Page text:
Sultan Mustafa was distilled almost five years ago, right alongside Sultan Ahmet. The batches of Brunei and New Guinea agarwood was split in equal ratios, and the overall setup was the same. The critical difference was that Sultan Ahmet was copper distilled, Sultan Mustafa—steel. That means it's less floral, with a more incense-centered profile. Copper generally amplifies auxiliary notes and adds a floral tenor where steel substitutes the added flavor for a more polished resinous core.
Along with Sultan Ahmet, this was always going to be the crown of the Sultan Series and for the last three years I’ve been thinking of what to write about it when I finally did decide to pull it out from my stash for release.
During this time, there’s been a lot of talk. About oud and art. About how the quality of the raw materials impacts (or doesn’t impact) the quality of the oil. And there’s been all that talk about how to ‘make oud cheap again’.
This oil should clear up any confusion.
Nu-perfumery is all about creating an oud scent so utterly mindblowing and unique there’s no saying ‘this reminds me of this, that or the other.’ That’s what the Sultan Series has to say. These oils carry my signature, my team’s very life blood. The physical lengths we went through to make Sultan Mustafa isn’t something anybody just does to make a bottle of ‘affordable’ oud. The fatigue and disregard for counting pennies and pounds only hits you afterward, when you see your greying hair and you check your bank balance and realize what you’ve done. And you think, ‘How can you put a price on this?’
What I went through doesn’t matter. I’ve come to know this. How Kruger and Seng and the rest of the gang spent their days and their nights at the boilers doesn’t matter. How we took agarwood like this:
– and just ground it up to craft Sultan Mustafa… doesn’t register with most folks. The sheer lunacy of distilling such wood only hits people who know exactly what that wood is and how much it costs and what you could get for selling it off as burning chips instead.
And then you’ve got people saying it’s all for nothing…
‘Distilling such wood hardly makes a difference. Most people can’t even tell the difference. You’re wasting your money, and an awful lot of super wood people could be burning – where they clearly can smell the difference compared to lesser grade agarwood.’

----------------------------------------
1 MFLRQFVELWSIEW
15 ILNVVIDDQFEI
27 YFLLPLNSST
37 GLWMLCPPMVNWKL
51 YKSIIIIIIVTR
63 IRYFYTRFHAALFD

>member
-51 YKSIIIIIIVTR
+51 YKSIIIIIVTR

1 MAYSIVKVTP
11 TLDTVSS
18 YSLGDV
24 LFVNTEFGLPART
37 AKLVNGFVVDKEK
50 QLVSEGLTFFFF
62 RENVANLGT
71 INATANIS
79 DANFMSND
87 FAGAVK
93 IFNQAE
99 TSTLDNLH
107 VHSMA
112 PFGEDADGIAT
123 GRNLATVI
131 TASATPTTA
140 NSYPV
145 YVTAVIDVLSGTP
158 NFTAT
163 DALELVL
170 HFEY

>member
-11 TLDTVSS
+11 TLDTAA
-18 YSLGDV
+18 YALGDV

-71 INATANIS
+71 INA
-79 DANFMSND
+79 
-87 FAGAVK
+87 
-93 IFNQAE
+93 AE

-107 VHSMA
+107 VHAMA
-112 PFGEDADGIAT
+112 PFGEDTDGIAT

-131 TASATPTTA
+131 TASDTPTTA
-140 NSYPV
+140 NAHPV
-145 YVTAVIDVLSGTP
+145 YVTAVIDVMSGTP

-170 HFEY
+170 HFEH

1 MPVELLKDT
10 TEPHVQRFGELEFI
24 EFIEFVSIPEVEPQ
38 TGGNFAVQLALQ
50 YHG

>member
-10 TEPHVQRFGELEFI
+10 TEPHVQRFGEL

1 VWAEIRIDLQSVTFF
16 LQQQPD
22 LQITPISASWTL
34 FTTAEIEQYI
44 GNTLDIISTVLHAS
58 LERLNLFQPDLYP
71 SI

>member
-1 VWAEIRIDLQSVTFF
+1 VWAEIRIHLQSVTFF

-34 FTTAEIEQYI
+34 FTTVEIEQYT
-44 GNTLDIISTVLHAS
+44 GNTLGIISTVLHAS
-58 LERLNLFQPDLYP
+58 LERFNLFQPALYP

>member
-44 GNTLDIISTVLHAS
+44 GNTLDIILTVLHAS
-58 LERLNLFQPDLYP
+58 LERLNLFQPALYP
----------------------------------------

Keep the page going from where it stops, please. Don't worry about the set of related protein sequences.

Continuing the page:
I beg to differ.
You CANNOT distill Sultan Mustafa from wood other than this grade. You CANNOT get its penetrating beauty without grinding up thousands of dollars of incense. There’s no way to create oud oil of such aromatic clarity and pristine resinous awe by settling for less. You simply cannot put a Bentley emblem on a Kia and call it a Bentley.
This oud debunks all the bull and shows you that talk is just talk. When it comes down to art… & quality… let me see anybody one-up Sultan Mustafa!
The excellence of the wood is the single most important factor in crafting quality oud oil. The ability to select the correct combination of different strains takes skill. The ability to then transmute that wood into Sultan Mustafa takes artistry and that’s what makes Sultan Mustafa a work of vision, not an ‘affordable’ product manufactured for consumption by the masses.
I’ve sent samples of Sultan Mustafa to fellow artisanal distillers and they’ve been unanimous in their praise. But what should strike you most is the foolery of thinking the details don’t matter. Take Sultan Murad…
It was a groundbreaking distillation. It marked the inauguration of that blue-green oceanic incense tune all the New Guinea Sultan oils have been playing flawlessly.
Now, get this:
The New Guinea component of Sultan Mustafa cost 6.6 times MORE than the wild New Guinea wood that went into what many believe to be a near perfect distillation (Sultan Murad). Then there’s the Brunei component (hand selected and flown in from Brunei) specifically for this distillation. At this stage you might ask ‘if the details don’t matter, why bother?’
If this could all have been done by sitting at home ordering some random batch of wood and ‘commissioning’ a distillation over the phone, why sleep on the floor beside the pots for 52 days straight? Why bother radically changing the boiling temperature on day 24? Why keep an even closer eye on the beaker at sunrise on day 40? Why pay three years worth of zakat before releasing this oud?
I could tell you Sultan Mustafa is just about the finest oud oil you’ll ever smell (it is). I could tell you this is the peak of the Sultan Series (it is). I could tell you, hate it as some may, that a bottle should sell for more than it does (it should). I could tell you there’s no way I could make it again (I can’t) and that if there’s one oil from the Sultan Series you should get, this is hands-down it.
But all I want to say is that the details matter, and Sultan Mustafa is definitive proof.
So, you’re free to get your affordable oud from any of the thousand shops that sell it. Or you can get Sultan Mustafa, an oil that if I were not obliged to, I would not sell. A piece of art as irreplaceable and – don’t let anybody tell you otherwise – every bit as precious as a Picasso.
Hands down, this is one of the most beautiful oils I have had the honor of wearing. I don't say that lightly. The first crazy thought that came to mind was this was Sultani married to a Hindi oil.
Folks will wonder how I got a crazy thought like Sultan Mustafa smelling like Sultani and a Hindi oil, as Sultani is probably distilled from Terengganu agarwood or wood from a jungle close by that area on the Malaysian peninsula, and not New Guinean. However, there IS a profile like Sultani under the stronger masculinity of the New Guinea scent profile, even if this oil is pure NG or NG/Brunei in origin. I keep picking it up over several wears; it's like there's a distinct male and a separate female personality in this oil. The two really are separate, at least to me, but compatible." – MI, USA
Reviews for Sultan Mustafa's copper twin, Sultan Ahmet: